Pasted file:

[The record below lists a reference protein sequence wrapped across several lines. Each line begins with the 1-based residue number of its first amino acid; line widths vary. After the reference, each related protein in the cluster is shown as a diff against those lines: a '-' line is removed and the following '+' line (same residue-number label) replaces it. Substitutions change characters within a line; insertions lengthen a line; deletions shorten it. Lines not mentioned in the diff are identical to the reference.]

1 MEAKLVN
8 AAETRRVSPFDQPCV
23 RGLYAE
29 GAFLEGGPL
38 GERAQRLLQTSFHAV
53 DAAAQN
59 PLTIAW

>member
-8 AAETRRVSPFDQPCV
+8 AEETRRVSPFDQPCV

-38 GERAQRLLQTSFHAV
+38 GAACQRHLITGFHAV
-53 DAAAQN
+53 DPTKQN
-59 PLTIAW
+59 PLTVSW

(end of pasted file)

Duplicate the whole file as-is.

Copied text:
[The record below lists a reference protein sequence wrapped across several lines. Each line begins with the 1-based residue number of its first amino acid; line widths vary. After the reference, each related protein in the cluster is shown as a diff against those lines: a '-' line is removed and the following '+' line (same residue-number label) replaces it. Substitutions change characters within a line; insertions lengthen a line; deletions shorten it. Lines not mentioned in the diff are identical to the reference.]

1 MEAKLVN
8 AAETRRVSPFDQPCV
23 RGLYAE
29 GAFLEGGPL
38 GERAQRLLQTSFHAV
53 DAAAQN
59 PLTIAW

>member
-8 AAETRRVSPFDQPCV
+8 AEETRRVSPFDQPCV

-38 GERAQRLLQTSFHAV
+38 GAACQRHLITGFHAV
-53 DAAAQN
+53 DPTKQN
-59 PLTIAW
+59 PLTVSW